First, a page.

I’ve written about the MS Grieving Process in my blog; our health is compromised, our lives change and we need the chance to mourn.
It’s a terrible, horrendous time more often than not, especially as we’re usually fairly young when we’re diagnosed.
I thought I knew how grief felt – because of MS, I had already lost my dad at a very young age to a rapidly evolving form of MS back in the 1970’s and then my partner and my job disappeared when I was diagnosed.
Now I know, I knew nothing about grief
The grief of losing a sibling is beyond anything I have ever experienced.
My brother died two weeks ago and we are heartbroken.
In my head, I race through memories, his quirks and his mannerisms. I can conjure him up in the blink of an eye. I can hear him speak. He was so utterly vibrant, it’s difficult to imagine him inanimate.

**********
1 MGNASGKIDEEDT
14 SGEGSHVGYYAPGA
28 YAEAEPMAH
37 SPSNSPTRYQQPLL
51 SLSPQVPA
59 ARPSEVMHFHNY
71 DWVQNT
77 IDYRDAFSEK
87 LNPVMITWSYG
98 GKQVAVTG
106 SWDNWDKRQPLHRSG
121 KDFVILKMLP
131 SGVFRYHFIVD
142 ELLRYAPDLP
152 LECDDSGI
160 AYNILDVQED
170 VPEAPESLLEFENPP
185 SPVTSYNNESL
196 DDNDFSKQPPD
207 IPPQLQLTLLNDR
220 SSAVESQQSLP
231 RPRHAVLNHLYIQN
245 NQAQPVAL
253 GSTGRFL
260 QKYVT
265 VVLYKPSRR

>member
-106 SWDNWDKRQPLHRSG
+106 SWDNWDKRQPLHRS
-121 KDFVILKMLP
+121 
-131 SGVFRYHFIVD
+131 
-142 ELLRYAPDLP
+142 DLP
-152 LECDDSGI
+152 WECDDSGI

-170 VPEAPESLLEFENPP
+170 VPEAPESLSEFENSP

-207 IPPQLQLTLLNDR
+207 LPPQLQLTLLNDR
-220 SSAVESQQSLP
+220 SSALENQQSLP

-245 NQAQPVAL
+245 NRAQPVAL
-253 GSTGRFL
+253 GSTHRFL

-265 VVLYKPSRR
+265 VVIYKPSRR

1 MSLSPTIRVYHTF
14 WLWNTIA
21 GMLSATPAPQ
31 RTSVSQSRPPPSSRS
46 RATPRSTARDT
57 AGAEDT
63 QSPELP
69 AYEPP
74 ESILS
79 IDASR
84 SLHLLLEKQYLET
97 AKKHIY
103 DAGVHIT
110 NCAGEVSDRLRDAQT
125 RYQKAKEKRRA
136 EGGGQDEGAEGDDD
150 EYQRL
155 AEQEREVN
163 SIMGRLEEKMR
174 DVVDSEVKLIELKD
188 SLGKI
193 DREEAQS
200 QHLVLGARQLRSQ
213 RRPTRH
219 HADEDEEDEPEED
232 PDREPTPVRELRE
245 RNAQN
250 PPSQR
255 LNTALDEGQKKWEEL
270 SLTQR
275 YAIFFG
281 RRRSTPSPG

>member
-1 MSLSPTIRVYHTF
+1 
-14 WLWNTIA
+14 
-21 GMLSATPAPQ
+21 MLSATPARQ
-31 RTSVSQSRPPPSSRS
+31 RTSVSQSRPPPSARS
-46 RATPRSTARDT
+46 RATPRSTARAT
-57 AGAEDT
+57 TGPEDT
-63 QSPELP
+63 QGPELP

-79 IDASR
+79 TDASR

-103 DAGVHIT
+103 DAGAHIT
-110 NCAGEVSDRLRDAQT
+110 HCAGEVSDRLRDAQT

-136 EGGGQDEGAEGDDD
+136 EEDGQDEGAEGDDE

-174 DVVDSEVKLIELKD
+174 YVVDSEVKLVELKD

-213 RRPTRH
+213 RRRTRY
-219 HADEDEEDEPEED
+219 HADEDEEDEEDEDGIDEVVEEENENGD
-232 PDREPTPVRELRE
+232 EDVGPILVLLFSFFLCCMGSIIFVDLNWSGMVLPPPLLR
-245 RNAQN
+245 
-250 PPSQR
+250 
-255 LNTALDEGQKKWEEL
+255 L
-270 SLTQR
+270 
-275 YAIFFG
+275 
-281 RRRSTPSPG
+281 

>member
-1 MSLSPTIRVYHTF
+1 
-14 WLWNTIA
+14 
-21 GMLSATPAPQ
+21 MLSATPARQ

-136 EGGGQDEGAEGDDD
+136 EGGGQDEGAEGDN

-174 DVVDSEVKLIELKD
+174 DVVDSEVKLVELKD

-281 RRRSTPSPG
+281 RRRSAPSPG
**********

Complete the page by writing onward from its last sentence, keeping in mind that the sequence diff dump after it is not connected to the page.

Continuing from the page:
We spent 46 years together. And now, he is gone. The realisation that he no longer walks on this earth is bizarre.
Grief is cruel, breathtaking and vicious.
We are all living in a new world now, one in which my brother does not exist. And that blows my mind. His Celebration is two weeks away and he will be buried in a woodland near to where he found true happiness.
I last saw him in July – he’d driven up from Down South and we had a fantastic catch up. He was full of plans for the future, asking lots of questions about starting a blog where he could share everything he had discovered over the years. He had helped so many people through his quest for enlightenment.
I’m in the shock stage. I know he is gone, but am finding it hard to accept.